Versus-podcast Waste Society discusses the current issues in social scientific waste studies and living with material overflows. The podcast is co-produced together with the Waste Society research programme by the University of Lapland.
The Waste Society podcast is a roundtable discussion that comments and draws up the discussion in the keynote series Waste Society – Current Issues in Social Scientific Waste Studies. Instead of an online webinar, the research project team gathered a series of inspiring keynotes accompanied by commentaries from the collaborators, all of which are renowned and pioneering waste scholars. Keynote presentations and the commentator speeches are available at the website of the Waste Society research programme. The presentations are publicly available – feel free to have a glance!
Length of the roundtable discussion podcast is approximately 43 minutes.
Listen to the Waste Society podcast from here:
Tanja Riekkinen is a PhD student in History at the University of Oulu. Her doctoral thesis focuses on the role of sociotechnical imaginaries in shaping Finnish petroculture in a period from 1945 to 1974.
Taru Lehtokunnas is a PhD student in Sociology at the Tampere University. She studies the prerequisites and challenges of transition to circular economy from the perspective of the everyday practices, ethics and management of food waste in households, supermarkets and biogas plants.
Teemu Loikkanen is a PhD student in sociology at the University of Lapland. Teemu has developed the concept of waste citizenship. In his doctoral thesis he examines the position of citizens in the infrastructural transformations brought by the circular economy.
The podcast is facilitated by Anna Hakala, a student editor at the online publication Versus.
Roundtable discussion on the keynote series
At the keynote speeches, Hervé Corvellec from Lund University speaks about normalization of waste and habituation of wasting, while arguing that the Anthropocene is the age of waste. His commentator Olli Pyyhtinen continues this idea on the spatiotemporal scale of waste and “chains of associations and relays of actions an entity of a practice is part of.”
Gay Hawkins, on the other hand, talks in her presentation about waste as a political material through two case examples on mundane governance. On her speech, she raises discussion on recycling campaigns as a source of a new ethical identity, in which people consider themselves as “recyclers”. She also highlights, how recycling can be understood as an example on how governance takes place through technical objects and devices. As she says, “putting materials and politics together changes what we understand by both categories.”. Karoliina Lummaa, who comments Hawkins´ speech from a ship container, talks about waste as cultural imaginaries and through its aesthetic and experiential side, on how material itself becomes sensible to us, how recycling “exhibits a particular type of care” and on how waste can be turned into art.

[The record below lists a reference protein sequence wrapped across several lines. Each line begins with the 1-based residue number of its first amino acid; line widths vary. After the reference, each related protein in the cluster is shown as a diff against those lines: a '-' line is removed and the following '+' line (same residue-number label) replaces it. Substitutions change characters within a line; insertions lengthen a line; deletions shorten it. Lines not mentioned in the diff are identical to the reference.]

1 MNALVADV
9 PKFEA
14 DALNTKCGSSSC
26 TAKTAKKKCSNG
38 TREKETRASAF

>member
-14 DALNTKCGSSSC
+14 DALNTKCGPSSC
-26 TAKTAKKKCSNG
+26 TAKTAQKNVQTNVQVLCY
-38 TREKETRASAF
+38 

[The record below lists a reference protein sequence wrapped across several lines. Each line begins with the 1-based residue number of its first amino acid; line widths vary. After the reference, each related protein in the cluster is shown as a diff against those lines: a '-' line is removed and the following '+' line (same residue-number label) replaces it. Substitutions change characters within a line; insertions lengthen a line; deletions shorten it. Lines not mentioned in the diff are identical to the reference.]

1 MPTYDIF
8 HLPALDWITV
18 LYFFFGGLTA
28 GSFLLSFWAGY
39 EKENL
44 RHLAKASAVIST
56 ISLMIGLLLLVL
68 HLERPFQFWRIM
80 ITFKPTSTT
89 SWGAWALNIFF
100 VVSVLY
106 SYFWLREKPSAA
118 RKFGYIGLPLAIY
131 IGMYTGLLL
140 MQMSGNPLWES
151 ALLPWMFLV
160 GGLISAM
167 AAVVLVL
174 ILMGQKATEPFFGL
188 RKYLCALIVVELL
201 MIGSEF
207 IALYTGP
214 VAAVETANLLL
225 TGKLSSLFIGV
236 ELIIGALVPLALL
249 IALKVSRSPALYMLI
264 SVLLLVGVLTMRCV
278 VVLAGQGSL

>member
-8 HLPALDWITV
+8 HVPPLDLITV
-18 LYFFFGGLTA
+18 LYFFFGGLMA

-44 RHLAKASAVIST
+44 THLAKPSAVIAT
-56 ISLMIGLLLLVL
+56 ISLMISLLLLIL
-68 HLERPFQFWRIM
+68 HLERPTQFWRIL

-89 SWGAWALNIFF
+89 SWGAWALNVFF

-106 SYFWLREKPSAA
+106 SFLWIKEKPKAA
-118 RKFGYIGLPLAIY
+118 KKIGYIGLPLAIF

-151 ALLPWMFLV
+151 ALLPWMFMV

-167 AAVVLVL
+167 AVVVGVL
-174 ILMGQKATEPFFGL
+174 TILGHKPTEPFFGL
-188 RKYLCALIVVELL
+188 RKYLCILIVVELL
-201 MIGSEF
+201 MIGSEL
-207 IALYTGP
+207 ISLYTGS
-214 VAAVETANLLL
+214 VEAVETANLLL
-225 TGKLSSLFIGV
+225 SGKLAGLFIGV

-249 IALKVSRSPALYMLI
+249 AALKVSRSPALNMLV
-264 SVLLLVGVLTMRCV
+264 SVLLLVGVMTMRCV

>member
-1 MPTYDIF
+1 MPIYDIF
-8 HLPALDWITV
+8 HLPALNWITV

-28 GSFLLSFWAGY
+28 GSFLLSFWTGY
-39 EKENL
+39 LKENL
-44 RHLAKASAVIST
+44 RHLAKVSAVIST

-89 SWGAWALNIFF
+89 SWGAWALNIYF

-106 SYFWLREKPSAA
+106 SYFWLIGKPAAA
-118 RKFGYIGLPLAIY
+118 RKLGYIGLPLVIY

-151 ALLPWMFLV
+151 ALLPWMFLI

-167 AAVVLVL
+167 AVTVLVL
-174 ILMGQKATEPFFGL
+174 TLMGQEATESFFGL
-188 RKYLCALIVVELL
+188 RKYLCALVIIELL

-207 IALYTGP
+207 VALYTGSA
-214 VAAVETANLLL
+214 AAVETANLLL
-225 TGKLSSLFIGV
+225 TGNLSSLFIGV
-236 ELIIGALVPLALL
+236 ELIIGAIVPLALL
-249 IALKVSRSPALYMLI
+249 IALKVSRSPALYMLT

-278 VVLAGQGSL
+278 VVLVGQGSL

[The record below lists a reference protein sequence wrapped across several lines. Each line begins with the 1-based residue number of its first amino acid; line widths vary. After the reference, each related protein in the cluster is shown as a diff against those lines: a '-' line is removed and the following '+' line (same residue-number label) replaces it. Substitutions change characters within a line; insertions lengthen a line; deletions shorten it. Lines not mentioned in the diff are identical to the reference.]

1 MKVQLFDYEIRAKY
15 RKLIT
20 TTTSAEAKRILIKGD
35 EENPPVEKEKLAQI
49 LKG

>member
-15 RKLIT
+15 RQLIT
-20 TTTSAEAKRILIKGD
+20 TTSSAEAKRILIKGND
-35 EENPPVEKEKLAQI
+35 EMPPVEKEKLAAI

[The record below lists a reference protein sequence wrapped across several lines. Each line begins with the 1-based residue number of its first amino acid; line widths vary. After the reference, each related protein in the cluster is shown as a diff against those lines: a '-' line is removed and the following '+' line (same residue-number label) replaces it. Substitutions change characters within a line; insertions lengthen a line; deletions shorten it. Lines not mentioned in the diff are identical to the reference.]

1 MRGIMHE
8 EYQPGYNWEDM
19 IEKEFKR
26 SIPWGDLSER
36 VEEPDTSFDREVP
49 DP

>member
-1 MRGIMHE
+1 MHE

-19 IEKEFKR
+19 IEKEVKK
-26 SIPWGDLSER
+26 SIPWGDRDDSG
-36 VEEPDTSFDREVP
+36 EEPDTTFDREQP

Thomas Hylland Eriksen, who is a social anthropologist, discusses the intangible perspective of waste through theoretical approaches and on waste as a property of the human mind. In his presentation he especially argues on the contradiction of our dangerous fiction of a clean society and its purity and the threat the waste poses to our society. In her comment for Eriksen´s presentation, Maria Åkerman draws up the discussion on identity politics, where she argues on how important it is to understand, how different materials become categorized socially as waste and back to resources again. Especially concentrating on the idea of cleanliness and purity, she discusses the recyclability of plastic food packages.
In light of these keynote presentations, the topics of the podcast include for instance the multiple political realities of waste and the relationship of circular economy, recycling, consumption and wasting. Also, the speakers lighten up discussion on the Anthropocene as an intertwined result of consumption and wasting. These are both built on industrialisation and growth. For the speakers, there is no one definition for waste, but many political realities. Therefore, waste somehow escapes definition, also because when talking about waste considers talking about multiple scales of waste where it does occur.
Cover image: Birgitta Vinkka